The Nevada Judiciary today announced it has released its 2021 Annual Report, which highlights the Nevada Judiciary’s key activities over the last year. These activities included advancements, improvements, and judicial education that assisted the courts in overcoming the challenges of the COVID-19 pandemic and positioned it for future endeavors that ensure the public has access to judicial resources going forward.
“Even with the challenges of the coronavirus pandemic, the Judiciary achieved noteworthy successes,” said Chief Justice James W. Hardesty. “This Annual Report showcases how we, along with our justice partners, were able to pivot and continue to provide access to the courts through new programs and innovations. These advances will ensure Nevada Courts will remain a fair, accessible, and convenient branch of government to our communities.”
During the year, the pandemic presented the Judiciary with many challenges. For instance, jury trials had to be suspended, which became a significant challenge to the trial courts. At the request of Chief Justice Hardesty, every judicial district in the state submitted a plan to create more venues, retrofit courtrooms, and provide safe facilities to conduct jury trials. These plans proved pivotal in pushing forward the wheels of justice.
While jury trials have resumed, the impact of the pandemic on the Judiciary remains. An analysis on pages 26-27 of the report uses the current filings trends compared to filings before the pandemic, coupled with the lifting of eviction and foreclosure moratoriums, to suggest future increases in filings that could present more challenges to the already increasing pending caseloads of the Judiciary.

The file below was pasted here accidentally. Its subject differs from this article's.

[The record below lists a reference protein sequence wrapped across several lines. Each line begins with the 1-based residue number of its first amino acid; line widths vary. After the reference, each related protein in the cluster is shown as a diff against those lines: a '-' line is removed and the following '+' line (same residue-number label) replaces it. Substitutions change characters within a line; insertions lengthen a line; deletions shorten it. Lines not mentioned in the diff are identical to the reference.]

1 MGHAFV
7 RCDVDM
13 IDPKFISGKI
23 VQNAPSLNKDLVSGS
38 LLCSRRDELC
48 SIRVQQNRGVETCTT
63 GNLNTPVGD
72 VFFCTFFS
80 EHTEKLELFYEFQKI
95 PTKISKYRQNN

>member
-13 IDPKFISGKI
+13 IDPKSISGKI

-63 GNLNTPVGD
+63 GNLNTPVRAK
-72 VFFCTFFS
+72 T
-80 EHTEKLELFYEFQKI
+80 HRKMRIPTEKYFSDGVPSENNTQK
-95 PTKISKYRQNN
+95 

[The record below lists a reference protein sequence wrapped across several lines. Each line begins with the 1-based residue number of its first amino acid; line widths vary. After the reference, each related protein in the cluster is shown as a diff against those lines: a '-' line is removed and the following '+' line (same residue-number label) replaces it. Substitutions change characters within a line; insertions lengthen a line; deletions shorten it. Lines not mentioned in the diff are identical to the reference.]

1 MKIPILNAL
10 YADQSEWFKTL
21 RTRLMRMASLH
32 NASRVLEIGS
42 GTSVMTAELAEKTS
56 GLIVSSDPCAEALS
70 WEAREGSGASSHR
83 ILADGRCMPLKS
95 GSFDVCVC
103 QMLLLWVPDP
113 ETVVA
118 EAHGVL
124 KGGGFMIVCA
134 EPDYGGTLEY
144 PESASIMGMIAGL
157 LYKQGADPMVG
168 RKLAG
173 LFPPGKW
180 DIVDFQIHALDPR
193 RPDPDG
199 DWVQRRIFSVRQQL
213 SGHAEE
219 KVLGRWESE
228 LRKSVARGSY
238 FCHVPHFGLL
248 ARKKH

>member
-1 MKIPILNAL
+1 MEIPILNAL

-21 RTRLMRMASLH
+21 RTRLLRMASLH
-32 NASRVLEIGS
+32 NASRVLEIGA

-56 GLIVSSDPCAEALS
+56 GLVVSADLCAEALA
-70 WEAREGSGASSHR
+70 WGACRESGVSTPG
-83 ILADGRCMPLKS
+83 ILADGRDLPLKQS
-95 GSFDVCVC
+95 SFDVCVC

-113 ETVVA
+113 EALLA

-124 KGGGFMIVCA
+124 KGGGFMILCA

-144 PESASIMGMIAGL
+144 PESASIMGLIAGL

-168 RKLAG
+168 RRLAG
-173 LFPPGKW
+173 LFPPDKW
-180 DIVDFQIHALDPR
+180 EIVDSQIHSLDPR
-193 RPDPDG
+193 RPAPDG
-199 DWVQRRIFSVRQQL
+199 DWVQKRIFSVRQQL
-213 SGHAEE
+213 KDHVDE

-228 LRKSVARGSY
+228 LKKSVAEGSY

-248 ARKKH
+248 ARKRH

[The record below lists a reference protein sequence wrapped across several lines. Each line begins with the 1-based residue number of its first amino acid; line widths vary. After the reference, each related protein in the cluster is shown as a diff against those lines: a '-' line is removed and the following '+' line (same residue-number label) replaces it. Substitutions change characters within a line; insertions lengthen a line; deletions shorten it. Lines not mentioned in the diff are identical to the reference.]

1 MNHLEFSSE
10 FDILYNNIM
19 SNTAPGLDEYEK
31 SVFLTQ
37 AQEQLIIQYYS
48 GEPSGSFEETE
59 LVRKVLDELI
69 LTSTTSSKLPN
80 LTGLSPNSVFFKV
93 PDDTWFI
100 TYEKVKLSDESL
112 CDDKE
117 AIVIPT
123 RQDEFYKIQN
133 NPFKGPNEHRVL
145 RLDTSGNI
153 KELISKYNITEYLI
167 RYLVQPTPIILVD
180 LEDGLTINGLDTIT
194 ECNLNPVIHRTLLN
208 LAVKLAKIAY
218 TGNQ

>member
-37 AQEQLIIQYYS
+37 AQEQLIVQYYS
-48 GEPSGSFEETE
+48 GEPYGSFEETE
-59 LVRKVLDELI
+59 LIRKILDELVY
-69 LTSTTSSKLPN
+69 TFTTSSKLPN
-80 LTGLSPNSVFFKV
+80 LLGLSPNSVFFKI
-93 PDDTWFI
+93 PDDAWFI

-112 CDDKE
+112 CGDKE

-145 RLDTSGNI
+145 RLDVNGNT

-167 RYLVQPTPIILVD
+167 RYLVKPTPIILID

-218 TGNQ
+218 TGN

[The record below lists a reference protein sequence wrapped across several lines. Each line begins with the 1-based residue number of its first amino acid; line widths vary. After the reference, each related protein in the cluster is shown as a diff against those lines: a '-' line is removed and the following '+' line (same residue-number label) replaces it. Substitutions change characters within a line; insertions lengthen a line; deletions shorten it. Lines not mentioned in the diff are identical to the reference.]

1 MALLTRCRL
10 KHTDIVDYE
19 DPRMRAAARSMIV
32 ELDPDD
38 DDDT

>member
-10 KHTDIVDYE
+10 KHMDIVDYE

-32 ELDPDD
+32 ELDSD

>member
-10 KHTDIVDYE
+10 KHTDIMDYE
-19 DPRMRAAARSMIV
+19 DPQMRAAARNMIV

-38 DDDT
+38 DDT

In contrast, the Annual Report documents significant progress made by the Appellate Courts. Their pending cases are at the lowest number in decades thanks in great measure to the success of the Court of Appeals, as well as decreases in appeals due in part to the limitation on the courts to hold substantive proceedings during the pandemic.
Furthermore, the Annual Report shows that over the course of the year, the courts saw more than 335,000 civil, criminal, family, and juvenile cases filed and more than 350,000 traffic matters cited in the courts. District Courts experienced increases in civil and criminal filings, while juvenile cases saw significant decreases due to fewer delinquency and dependency matters being filed. Justice and Municipal Courts saw continued total filing decreases from 2019. Overall, the Nevada Judiciary had a non-traffic disposition rate of 94 percent.
The report also reflects information on the three new commissions that were created this year that improve the legal foundation of our state. Chief Justice Hardesty petitioned the Nevada Supreme Court to consider the creation of the Commission on Nevada Rules of Appellate Procedure, the Commission to Study Best Practices for Virtual Advocacy in Nevada’s Courts, and the Commission to Study the Statutes and Rules of the Commission on Judicial Discipline.
The Annual Report features statistics that the trial courts have provided since 1999, at the direction of the Supreme Court. The 44-page document can be viewed at https://nvcourts.gov/supreme/.